The last few nights have delivered varying degrees of success with various groups of lions, mostly mothers helping their sub-adult offspring to hunt. We have tried to follow them through luggas, swamps and thick scrub, but still achieved lots of lovely hunting moments (all of which failed). The kids are full of confidence and excitement, running this way and that, while mum tries various tactics to get one of her cubs to actually make contact with an animal. In these dark conditions, the lions can’t see the prey but have to locate them by scent or sound. And the prey can clearly hear heavy lion footfalls in the grass unless the lion is very careful. This is where mum’s patience and experience count.

Now the moon is waxing, the dynamics change completely. With even a quarter moon, the wildlife can see each other pretty well, and the lion response to this is either to sleep until the moon sets or revert to more daytime like hunting methods - hiding in long grass - if there is any.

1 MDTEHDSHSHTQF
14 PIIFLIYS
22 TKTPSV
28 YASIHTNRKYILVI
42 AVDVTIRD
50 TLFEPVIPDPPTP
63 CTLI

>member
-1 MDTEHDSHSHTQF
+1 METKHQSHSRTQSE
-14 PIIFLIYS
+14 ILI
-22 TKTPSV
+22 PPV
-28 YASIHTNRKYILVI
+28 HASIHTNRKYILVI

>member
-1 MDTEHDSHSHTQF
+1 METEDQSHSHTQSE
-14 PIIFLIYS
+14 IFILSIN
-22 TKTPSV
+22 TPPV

Last night we met up with two lovely experienced females and their 6 tomcat sized cubs. When mum told the cubs to stay put they did, and the two mothers set about stalking a mixed herd of topi, gazelles and wildebeest. Or so it seemed. After some protracted stalking and waiting about, one of the girls charged at the herd, who in the light of a quarter moon saw her coming in plenty of time to make an easy escape. It seemed a pointless effort. She really didn't try very hard. Or was she hoping to drive the prey towards her waiting sister?

The other female mysteriously didn’t seem at all interested - because as we found out, she was already with a dead topi, completely untouched, which they must have killed earlier in the day. Both mothers and all the cubs moved in for a quiet dinner under the moon and stars. And the cubs got their bed time milk before all dropping into deep sleep.


The Sky At Night

Here's a single frame from the starlight camera last night - a dark starry night ie most of the stars obscured by clouds and thin haze over the others reducing their brightness

Most days we set off about 4pm, to find our lions and film whatever we can of their daytime behaviour (you guessed it - mostly sleeping).